This is a good question, but one that seems reserved only for the most curious. Colonial music is not so much music that was written in America before the Revolution as it is music that was brought here and helped define the people who were to make a new country. It includes ballads, dance tunes, folk songs and parodies, comic opera arias, bugle calls and drum calls, Psalms, minuets and Sonatas. It is music from England, Scotland, Ireland, Germany, Italy, France, and Africa, played on whatever instruments were handy.
Colonial music was played in the drawing rooms of the wealthy, in the taverns, in church, in the theater, at the military camps, in ball rooms, and at home. Most instruments that we have today were around by the Revolution, when pianos were just coming into popularity; but certainly some were more prevalent than others. Violins, though they were played almost exclusively by men, were by far the most popular instruments. They were played by men of all different classes and they were cheap and easy to come by. Second to violins in popularity were flutes of many different kinds, also played for the most part by men.
The Appalachian Dulcimer, also known as the "mountain",
"lap" or "fretted" dulcimer is a more modern
instrument which was born in the Appalachian mountains with some
ancestral ties to earlier German and Scandinavian instruments,
and the French epinette de Vosges.. In recent years, the Appalachian
dulcimer has undergone a revolution in both construction and playing
There were fifes, recorders (this is a 19th-century name for the
instrument--it was called a common flute or English flute), and
transverse flutes (called then German flutes), but it is doubtful
that there were any pennywhistles, despite their numbers in the
mouths of little tourists at Williamsburg. So what did the women
play? A very tight self-regulation of activity in the name of
maintaining reputation was responsible for a rather narrow choice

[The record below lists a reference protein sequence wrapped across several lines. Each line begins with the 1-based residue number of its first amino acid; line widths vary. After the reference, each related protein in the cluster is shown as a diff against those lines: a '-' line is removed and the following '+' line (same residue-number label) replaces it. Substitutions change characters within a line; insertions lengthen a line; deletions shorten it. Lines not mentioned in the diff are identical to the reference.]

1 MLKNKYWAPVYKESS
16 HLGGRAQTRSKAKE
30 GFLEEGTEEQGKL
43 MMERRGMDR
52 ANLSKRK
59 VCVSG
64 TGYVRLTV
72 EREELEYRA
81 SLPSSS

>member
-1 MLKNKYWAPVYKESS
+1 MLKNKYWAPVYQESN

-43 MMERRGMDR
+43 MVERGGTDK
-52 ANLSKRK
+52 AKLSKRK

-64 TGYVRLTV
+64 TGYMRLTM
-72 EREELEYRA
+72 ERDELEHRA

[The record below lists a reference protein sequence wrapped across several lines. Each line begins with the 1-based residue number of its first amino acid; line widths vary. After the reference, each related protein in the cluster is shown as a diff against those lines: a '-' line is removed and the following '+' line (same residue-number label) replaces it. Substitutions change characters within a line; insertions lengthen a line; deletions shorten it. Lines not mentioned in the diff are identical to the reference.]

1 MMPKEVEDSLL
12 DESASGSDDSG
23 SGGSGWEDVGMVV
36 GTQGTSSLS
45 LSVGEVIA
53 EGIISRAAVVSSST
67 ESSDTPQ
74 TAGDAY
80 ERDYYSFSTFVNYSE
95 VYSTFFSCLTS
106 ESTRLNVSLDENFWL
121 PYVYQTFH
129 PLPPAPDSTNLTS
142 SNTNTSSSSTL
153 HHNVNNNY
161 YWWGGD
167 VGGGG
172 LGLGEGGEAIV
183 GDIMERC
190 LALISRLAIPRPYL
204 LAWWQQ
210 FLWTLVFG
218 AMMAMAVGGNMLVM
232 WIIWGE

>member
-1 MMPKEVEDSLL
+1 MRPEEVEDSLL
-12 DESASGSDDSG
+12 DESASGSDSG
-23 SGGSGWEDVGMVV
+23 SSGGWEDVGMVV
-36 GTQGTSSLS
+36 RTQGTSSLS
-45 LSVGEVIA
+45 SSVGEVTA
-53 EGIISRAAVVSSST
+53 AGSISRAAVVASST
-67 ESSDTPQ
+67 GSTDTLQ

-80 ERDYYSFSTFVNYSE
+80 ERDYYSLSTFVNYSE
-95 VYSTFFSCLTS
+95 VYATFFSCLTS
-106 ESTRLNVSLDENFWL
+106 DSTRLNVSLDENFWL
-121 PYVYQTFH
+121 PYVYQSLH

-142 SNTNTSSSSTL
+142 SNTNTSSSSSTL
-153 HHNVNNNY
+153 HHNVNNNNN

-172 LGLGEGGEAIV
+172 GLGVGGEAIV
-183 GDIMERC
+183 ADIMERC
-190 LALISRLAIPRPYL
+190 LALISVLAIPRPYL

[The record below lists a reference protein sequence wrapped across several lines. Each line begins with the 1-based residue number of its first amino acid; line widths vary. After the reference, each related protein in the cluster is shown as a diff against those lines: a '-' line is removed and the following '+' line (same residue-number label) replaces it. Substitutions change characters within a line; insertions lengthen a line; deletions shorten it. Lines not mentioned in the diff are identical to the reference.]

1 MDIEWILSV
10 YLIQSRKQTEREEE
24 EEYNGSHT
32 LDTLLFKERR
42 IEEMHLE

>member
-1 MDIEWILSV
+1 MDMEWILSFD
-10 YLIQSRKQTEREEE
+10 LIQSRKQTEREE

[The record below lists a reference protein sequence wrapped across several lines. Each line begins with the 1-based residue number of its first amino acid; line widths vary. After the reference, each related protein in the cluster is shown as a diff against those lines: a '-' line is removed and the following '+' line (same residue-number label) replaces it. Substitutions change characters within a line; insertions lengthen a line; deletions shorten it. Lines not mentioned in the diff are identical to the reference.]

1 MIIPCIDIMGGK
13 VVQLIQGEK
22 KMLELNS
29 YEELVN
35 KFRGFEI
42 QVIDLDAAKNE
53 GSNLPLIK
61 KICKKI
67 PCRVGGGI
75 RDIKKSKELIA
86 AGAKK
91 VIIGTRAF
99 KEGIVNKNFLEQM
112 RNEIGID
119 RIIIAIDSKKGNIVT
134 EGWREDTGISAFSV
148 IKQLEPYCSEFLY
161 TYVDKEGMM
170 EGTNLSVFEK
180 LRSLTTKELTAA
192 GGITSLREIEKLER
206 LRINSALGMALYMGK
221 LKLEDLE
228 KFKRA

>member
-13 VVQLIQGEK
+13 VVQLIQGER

for musical women, but those who played were for the most part
quite adept. Many wealthy women played harpsichords on which some
were given instruction. The other instrument of choice was what
we call today an English guitar, a now extinct 10-string version
of a Renaissance cittern with a flat back and a tear-drop shape.
The grandmother of our modern guitar was around also, but not
as popular; it is called today a Baroque guitar, and it was a
small version of a classical guitar with gut strings, frets of
gut tied around the neck, and strung as a modern 12-string without
the bass E strings, so it was also a 10 stringed instrument. It
wasn't until around 1820 that the standard guitar had 6 strings.
Musical theater in the colonies was terrifically popular. Most performed were ballad operas-- compilations of familiar folk tunes with new words strung together by spoken dialogue to tell a comic story. The most famous of these was the Beggar's Opera, compiled in 1728 in London as a reaction to the high Italian Opera that was so popular among the wealthy in that city. Beggar's was performed in the colonies as early as 1750, and with orchestral accompaniment by 1752. Many people today will buy the sheet music and/or CD to, say, Les Mis, so the colonists would bring home broadsheets with the words to Beggars or any of the many other ballad operas, and sing the songs at home.
Music was also critical to the favorite pastime of the colonists--dancing. There was a huge repertory of dance tunes, mostly English and Celtic reels, hornpipes, jigs, and minuets. Dancing was usually accompanied by a single violin, but for special occasions there may have been 4 or 5 musicians. Whatever instruments and players could be gathered was fine for the dancers. We have a reference to a dance being accompanied by a solo french horn, for lack of a more suitable instrument (brass instruments had no valves yet!).
In early America a wonderful variety of types and styles of music
emerged, expressing the full spectrum of colonial life. It is
clear that while our ancestors were musically dependent upon Great
Britain and Europe, for the most part, uniquely American developments
were already felt before 1776. To understand, appreciate, and
translate such rich history behind the pleasing melodies and stories
told through song--that is our professional mission.